It was for this very reason that a group of over one hundred rabbonim in the Flatbush community decided more than ten years ago that they owed it to their congregants to look “over the shoulder” of the supervisors and get an unbiased and objective opinion of the standards of kashrus being offered in the community. They called their organization the ‘Kashrus Information Center” (KIC). Its job was to visit establishments and gather information, which would then be turned over to the rabbi-members. K.I.C. does not declare establishments to be kosher or non-kosher – neither does it set any standards. It only looks, listens, and reports. Since different supervising rabbis adhere to different standards of kashrus, the KIC reports the standards they find to the rabbi-members of the KIC. Congregants can then turn to their own rabbis with their questions. If a store does not use cholov Yisroel, K.I.C. will say so, and then it is up to the rabbi to make his evaluation, based on the standards of his congregants. K.I.C. will not inspect a place of business whose owner is not Shomer Shabbos. Nor will it inspect an establishment that has no supervision at all – because the field of kashrus is so complex nowadays that even the best-intentioned proprietors cannot keep up with developments. Neither will it give any supervision. This way there are no conflicts of interests.

It was not an easy task. After all, which businessman wants another rabbi snooping over his shoulder and looking into his pots and pans? Can’t his rabbi be trusted? Does the rabbi need another rabbi over him?


Yet, despite some initial resistance and even threats of non-cooperation, the K.I.C. (Kashrus Information Center), was determined to inspect the “cholent pot” and see what is cooking inside. Fortunately for them, the Flatbush community has become one of the finest Torah communities and is fully supportive of its rabbonim and their demands for honesty and integrity in the field of kashrus. It is the consumer’s dollar that speaks loudest, and the rabbonim knew that this would be a store’s ultimate consideration.


The K.I.C. works in a wise and tactful manner, trying its best not to step on any toes and to do its job as efficiently as possible. One person is a paid monitor and coordinator, while everyone else volunteers his time and services. As the inspections progressed, the rabbonim themselves were in for some major surprises. They made some discoveries that seemed incredible. It was only then that it became obvious as to how important their work was. To their credit, instead of maligning and hurting the establishments, they helped them make the proper corrections so that things would be conducted properly in the future. The purpose of the K.I.C. is to improve the standards of kashrus and not to ruin businesses that are willing to improve.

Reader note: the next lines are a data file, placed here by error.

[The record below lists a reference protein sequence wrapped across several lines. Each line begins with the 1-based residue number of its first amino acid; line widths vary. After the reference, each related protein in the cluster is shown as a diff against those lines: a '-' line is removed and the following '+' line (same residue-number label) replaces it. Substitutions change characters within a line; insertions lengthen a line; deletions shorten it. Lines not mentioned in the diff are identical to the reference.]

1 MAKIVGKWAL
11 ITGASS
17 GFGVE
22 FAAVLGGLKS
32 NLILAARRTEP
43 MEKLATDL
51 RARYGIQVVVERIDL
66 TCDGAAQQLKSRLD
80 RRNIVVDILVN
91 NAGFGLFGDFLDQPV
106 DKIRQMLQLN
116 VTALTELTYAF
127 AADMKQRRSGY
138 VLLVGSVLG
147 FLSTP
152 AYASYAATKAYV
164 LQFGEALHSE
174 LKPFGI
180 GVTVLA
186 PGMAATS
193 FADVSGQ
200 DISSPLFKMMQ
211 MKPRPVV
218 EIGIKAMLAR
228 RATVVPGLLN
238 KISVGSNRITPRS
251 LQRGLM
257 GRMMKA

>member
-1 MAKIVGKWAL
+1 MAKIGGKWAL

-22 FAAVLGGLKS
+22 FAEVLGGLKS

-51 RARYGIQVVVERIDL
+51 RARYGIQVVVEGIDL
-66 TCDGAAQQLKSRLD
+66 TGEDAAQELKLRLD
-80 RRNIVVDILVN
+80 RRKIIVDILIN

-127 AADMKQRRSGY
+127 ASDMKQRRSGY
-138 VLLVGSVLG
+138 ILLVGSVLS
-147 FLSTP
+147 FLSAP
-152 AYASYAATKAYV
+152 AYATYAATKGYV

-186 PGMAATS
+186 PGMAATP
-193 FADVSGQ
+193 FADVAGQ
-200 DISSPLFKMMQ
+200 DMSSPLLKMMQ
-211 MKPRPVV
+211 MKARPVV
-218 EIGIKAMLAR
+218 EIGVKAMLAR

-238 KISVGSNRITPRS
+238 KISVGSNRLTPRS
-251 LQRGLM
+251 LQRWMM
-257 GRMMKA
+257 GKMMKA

I’d rather not go into the details of some of the problems that were sometimes found, since this is not the purpose of this article. What is important is for the rabbonim in every community to follow the lead of the K.I.C. and establish independent groups to act as watchdog committees for their own neighborhood stores. Only then can we be sure that our kashrus standards are better than Enron’s financial statements. Certainly the “honest” rabbonim will not mind if anyone “looks over their shoulder,” As for the rest of them, who cares! Let them beware and take their shoddy hashgochos elsewhere.


Boruch Hashem, the Boro Park community has now followed the K.I.C.’s example and has now formed its own organization called the KIS (Kashrus Information Service), which is doing the same in Boro Park. We are happy to report that the rabbonim and establishments are giving them their full cooperation. For any questions they can be reached at 718-436-8188

Only with the community’s full support will they succeed in insuring that kashrus standards are strictly adhered to and all is in order in our kitchens.